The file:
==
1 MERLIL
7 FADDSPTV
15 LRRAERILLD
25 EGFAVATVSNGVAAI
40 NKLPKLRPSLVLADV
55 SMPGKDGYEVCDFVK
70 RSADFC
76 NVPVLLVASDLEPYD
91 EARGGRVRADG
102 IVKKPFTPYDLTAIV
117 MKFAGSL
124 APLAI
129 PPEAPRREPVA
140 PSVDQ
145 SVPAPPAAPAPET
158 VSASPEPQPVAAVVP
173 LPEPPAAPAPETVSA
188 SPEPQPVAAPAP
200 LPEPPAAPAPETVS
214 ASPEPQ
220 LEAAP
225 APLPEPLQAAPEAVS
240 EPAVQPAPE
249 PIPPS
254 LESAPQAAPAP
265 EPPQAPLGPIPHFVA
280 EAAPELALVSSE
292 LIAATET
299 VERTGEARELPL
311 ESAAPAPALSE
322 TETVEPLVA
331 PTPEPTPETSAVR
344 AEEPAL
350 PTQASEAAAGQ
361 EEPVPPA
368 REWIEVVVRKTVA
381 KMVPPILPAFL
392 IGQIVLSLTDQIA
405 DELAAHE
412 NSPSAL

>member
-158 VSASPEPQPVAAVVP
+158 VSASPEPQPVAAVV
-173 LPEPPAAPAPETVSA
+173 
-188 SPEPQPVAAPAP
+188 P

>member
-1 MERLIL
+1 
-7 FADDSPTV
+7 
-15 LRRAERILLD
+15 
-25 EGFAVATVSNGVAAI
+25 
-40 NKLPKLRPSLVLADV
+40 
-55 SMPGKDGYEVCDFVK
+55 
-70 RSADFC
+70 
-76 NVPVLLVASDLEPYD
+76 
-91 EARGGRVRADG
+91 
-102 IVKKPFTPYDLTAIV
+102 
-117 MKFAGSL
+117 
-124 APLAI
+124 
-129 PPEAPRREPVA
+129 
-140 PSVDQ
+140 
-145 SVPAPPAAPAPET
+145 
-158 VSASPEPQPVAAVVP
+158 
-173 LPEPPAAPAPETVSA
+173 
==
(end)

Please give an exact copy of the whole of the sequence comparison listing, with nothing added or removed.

1 MERLIL
7 FADDSPTV
15 LRRAERILLD
25 EGFAVATVSNGVAAI
40 NKLPKLRPSLVLADV
55 SMPGKDGYEVCDFVK
70 RSADFC
76 NVPVLLVASDLEPYD
91 EARGGRVRADG
102 IVKKPFTPYDLTAIV
117 MKFAGSL
124 APLAI
129 PPEAPRREPVA
140 PSVDQ
145 SVPAPPAAPAPET
158 VSASPEPQPVAAVVP
173 LPEPPAAPAPETVSA
188 SPEPQPVAAPAP
200 LPEPPAAPAPETVS
214 ASPEPQ
220 LEAAP
225 APLPEPLQAAPEAVS
240 EPAVQPAPE
249 PIPPS
254 LESAPQAAPAP
265 EPPQAPLGPIPHFVA
280 EAAPELALVSSE
292 LIAATET
299 VERTGEARELPL
311 ESAAPAPALSE
322 TETVEPLVA
331 PTPEPTPETSAVR
344 AEEPAL
350 PTQASEAAAGQ
361 EEPVPPA
368 REWIEVVVRKTVA
381 KMVPPILPAFL
392 IGQIVLSLTDQIA
405 DELAAHE
412 NSPSAL

>member
-158 VSASPEPQPVAAVVP
+158 VSASPEPQPVAAVV
-173 LPEPPAAPAPETVSA
+173 
-188 SPEPQPVAAPAP
+188 P

>member
-1 MERLIL
+1 
-7 FADDSPTV
+7 
-15 LRRAERILLD
+15 
-25 EGFAVATVSNGVAAI
+25 
-40 NKLPKLRPSLVLADV
+40 
-55 SMPGKDGYEVCDFVK
+55 
-70 RSADFC
+70 
-76 NVPVLLVASDLEPYD
+76 
-91 EARGGRVRADG
+91 
-102 IVKKPFTPYDLTAIV
+102 
-117 MKFAGSL
+117 
-124 APLAI
+124 
-129 PPEAPRREPVA
+129 
-140 PSVDQ
+140 
-145 SVPAPPAAPAPET
+145 
-158 VSASPEPQPVAAVVP
+158 
-173 LPEPPAAPAPETVSA
+173 